Adorable, endangered monkey born at Cape May Zoo
The hit parade of adorable baby animals continues with the birth of a cotton-top tamarin at the Cape May Zoo. The new arrival’s gender is unknown because the mom, Cordelia, and father, Tam-tam, have been tightly holding the baby for the first few weeks of its life.
The cotton-top tamarins, which are native to Colombia in South America, are considered critically endangered, so the birth is a big deal.
It’s estimated that only about 6,000 tamarins are left in the world. The baby was the first tamarin born at the zoo in 17 years. "The baby is strong and healthy and will be carried closely by both Mom and Dad for several weeks until it is strong enough to venture out on its own," veterinarian Dr. Alex Ernst said. "They are out and about in their habitat and can be viewed by the public. Visitors will have to look closely at Mom to see the baby as she will be holding on to it very tight.”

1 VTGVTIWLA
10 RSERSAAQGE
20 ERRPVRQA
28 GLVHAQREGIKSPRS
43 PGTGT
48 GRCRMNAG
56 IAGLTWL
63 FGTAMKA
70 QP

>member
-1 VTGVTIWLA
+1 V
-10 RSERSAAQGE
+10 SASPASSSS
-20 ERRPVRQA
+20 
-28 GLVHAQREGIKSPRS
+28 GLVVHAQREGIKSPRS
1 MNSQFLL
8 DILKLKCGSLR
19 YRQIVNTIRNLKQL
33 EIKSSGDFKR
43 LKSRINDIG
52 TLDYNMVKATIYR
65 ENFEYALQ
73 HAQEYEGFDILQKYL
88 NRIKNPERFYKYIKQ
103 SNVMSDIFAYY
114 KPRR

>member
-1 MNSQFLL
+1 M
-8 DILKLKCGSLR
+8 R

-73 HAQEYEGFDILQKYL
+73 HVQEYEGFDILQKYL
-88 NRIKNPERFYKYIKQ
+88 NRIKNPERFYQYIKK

After the first week, the father was allowed to hold the newborn, as well. The cotton-top tamarin is one of three Amazonian tamarin; their average weight is about 15 ounces, and their average height is between 9 and 13 inches. Their average lifespan is about 13 years in the wild but longer in captivity, with the oldest recorded tamarin living to 24 years in captivity.
“Our cotton-top tamarins are a Species Survival Plan pair, and every successful birth helps to stabilize the future for these critically endangered South American primates,” Ernst said. If you want to see the adorable primate, the zoo is open from 10 a.m. until 4:30 p.m. Masks are required for everyone over 2 years old, and visitors should socially distance.
The post above reflects the thoughts and observations of New Jersey 101.5 talk show host Bill Doyle. Any opinions expressed are Bill Doyle's own.